People in the fourth stage of Alzheimer’s afflicted with moderate dementia may also:

  • Show increasingly poor judgment and demonstrate deepening confusion. Individuals lose track of where they are at any given moment. They also lose track of the day of the week or the season of the year. They may begin to confuse family members or close friends with one another. They may also mistake strangers for family.
  • They may begin to wander. Some experts hypothesize that they wander because they are possibly in search of surroundings that feel more familiar. These difficulties make it unsafe to leave those in the moderate dementia stage on their own. While it may still be possible to age at home in this stage, the need for a 24-hour caretaker becomes necessary. In a majority of cases, this ends up being a family member (usually a spouse or a child of the person in this stage of Alzheimer’s). 
  • Experience even greater memory loss. People may forget details of their personal history, such as their address or phone number, or where they attended school. They repeat favorite stories or make up stories to fill gaps in memory.
  • Some individuals occasionally lose control of their bladder or bowel movements.
  • Undergo significant changes in personality and behavior. 
  • It’s not unusual during the moderate dementia stage for people to develop unfounded suspicions (for example, to become convinced that friends, family or professional caregivers are stealing from them or that a spouse is having an affair). Others may see or hear things that aren’t really there.
  • Individuals often grow restless or agitated, especially late in the day. 
  • Some people may have outbursts or aggressive physical behavior.

Severe Dementia Due to Alzheimer’s Disease

In the fifth and final stage of Alzheimer’s, the symptoms are profound, even shocking. At this stage, the disease has an ever-increasing impact on functioning beyond that associated with cognitive abilities and memory. Alzheimer’s has a growing impact on a person’s movement, mobility, and other physical abilities.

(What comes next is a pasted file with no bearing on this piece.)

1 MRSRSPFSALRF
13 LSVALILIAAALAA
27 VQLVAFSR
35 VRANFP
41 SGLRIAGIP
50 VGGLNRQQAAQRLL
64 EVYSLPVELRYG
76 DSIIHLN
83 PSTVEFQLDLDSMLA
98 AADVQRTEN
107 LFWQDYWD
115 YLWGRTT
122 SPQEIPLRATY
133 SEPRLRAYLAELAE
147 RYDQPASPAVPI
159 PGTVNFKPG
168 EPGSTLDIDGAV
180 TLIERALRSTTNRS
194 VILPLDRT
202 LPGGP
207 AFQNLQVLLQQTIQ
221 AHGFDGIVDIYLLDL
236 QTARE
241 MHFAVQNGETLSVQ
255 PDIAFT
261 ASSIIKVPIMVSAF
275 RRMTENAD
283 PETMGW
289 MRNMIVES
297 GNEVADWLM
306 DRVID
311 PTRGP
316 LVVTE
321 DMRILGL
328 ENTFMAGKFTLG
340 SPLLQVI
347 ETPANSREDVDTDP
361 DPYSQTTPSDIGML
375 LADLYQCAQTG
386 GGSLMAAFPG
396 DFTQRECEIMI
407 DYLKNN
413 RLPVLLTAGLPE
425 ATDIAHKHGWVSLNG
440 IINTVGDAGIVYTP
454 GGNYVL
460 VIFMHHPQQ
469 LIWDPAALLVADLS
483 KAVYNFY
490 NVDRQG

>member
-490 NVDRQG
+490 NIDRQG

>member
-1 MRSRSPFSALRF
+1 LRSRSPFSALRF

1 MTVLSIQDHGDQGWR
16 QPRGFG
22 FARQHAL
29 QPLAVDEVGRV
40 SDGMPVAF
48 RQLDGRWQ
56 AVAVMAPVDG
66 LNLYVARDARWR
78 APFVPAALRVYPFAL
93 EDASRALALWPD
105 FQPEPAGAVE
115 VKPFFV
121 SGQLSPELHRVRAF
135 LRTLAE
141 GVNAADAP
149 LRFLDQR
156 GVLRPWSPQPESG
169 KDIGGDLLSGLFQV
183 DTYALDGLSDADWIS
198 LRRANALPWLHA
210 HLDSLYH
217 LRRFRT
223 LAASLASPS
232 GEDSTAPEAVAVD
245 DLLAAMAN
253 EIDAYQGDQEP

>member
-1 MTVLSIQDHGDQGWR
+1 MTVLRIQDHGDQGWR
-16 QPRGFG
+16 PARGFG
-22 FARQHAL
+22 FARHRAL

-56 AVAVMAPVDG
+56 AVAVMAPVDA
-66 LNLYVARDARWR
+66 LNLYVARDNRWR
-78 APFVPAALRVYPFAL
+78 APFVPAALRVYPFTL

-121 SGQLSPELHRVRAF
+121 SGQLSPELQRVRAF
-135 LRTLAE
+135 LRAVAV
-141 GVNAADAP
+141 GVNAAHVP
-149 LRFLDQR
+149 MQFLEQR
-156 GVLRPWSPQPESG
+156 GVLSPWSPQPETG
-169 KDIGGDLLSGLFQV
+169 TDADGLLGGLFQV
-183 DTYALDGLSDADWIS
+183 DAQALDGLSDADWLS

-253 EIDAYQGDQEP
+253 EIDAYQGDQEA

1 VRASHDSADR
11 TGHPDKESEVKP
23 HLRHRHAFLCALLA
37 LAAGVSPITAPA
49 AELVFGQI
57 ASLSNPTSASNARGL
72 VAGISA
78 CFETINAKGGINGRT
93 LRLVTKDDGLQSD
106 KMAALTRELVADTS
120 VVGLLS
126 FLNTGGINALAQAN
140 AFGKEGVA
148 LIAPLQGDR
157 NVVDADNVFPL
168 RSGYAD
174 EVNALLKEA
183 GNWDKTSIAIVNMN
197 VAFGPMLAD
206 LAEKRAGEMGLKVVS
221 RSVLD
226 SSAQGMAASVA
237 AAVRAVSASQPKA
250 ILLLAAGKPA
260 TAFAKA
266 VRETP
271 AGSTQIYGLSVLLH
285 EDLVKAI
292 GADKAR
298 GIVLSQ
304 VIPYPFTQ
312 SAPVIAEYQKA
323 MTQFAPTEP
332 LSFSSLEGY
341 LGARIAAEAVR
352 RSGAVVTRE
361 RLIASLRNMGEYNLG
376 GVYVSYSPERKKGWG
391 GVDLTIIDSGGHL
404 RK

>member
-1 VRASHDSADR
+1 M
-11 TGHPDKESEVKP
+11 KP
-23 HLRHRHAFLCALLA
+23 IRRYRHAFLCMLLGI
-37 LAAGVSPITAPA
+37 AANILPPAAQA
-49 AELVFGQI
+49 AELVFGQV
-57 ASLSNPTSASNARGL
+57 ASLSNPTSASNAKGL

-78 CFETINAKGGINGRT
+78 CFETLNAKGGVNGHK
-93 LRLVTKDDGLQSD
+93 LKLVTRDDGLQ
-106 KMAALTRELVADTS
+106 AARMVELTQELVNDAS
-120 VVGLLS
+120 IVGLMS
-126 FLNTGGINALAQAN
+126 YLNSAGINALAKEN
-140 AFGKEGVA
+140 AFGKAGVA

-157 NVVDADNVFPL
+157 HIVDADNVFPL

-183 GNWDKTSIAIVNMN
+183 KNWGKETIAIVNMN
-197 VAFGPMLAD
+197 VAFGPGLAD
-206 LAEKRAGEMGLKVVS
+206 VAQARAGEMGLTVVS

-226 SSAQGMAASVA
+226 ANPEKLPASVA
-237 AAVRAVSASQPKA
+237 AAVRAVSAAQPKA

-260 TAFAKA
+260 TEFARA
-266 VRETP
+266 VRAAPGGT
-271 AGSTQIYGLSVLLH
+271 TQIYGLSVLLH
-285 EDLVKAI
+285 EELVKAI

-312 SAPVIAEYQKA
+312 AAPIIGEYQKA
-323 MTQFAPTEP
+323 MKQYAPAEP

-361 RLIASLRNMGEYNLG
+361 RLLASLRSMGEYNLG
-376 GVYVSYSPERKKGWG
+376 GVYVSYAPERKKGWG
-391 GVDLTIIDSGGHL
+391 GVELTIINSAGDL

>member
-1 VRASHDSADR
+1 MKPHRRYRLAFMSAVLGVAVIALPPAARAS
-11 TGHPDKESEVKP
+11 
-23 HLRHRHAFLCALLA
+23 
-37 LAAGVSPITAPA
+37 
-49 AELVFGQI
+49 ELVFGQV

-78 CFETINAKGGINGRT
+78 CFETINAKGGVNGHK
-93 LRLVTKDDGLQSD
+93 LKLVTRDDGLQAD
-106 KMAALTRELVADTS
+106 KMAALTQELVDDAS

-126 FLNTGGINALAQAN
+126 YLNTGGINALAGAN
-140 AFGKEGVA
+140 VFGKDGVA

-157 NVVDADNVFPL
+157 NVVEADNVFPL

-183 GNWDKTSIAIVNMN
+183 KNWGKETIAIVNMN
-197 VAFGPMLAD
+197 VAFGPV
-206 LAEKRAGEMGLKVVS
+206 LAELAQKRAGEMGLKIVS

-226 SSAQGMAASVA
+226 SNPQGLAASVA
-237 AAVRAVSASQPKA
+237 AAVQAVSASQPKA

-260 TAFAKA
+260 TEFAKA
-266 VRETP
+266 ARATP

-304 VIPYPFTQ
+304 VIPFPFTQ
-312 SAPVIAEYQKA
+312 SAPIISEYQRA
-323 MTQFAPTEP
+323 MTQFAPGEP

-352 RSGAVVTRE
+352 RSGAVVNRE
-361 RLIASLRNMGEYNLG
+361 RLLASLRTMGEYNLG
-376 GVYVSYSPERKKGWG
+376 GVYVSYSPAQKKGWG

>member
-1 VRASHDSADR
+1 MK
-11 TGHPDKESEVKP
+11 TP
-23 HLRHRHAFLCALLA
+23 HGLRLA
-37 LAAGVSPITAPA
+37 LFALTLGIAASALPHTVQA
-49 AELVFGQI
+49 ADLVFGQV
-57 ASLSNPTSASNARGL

In the fifth stage of Alzheimer’s disease, people usually will:

  • Lose the ability to communicate in a coherent manner: An individual can no longer converse or speak in ways that make sense. A person may occasionally say words or phrases, however.
  • Require daily assistance with personal care: This includes total assistance with eating, dressing, using the bathroom, and all other daily self-care tasks.
  • Experience a decline in physical abilities: A person may become unable to walk without assistance. In time, an individual may become unable to sit or hold up his or her head without support. Muscles may become rigid, reflexes abnormal. Ultimately, a person in the final stage of Alzheimer’s disease loses the ability to swallow and to control bladder and bowel functions.

In closing, after presenting this foundational information about Alzheimer’s disease, we share a quote to reflect upon if you or someone in your own life may be somewhere amongst the stages discussed in this article:

Alzheimer’s is not about the past – the successes, the accolades, the accomplishments. They offer only context and are worthless on places like Pluto. Alzheimer’s is about the present and the struggle, the scrappy brawl, the fight to live with a disease. It’s being in the present, the relationships, the experiences, which is the core of life, the courage to live in the soul.
― Greg O’Brien, On Pluto: Inside the Mind of Alzheimer’s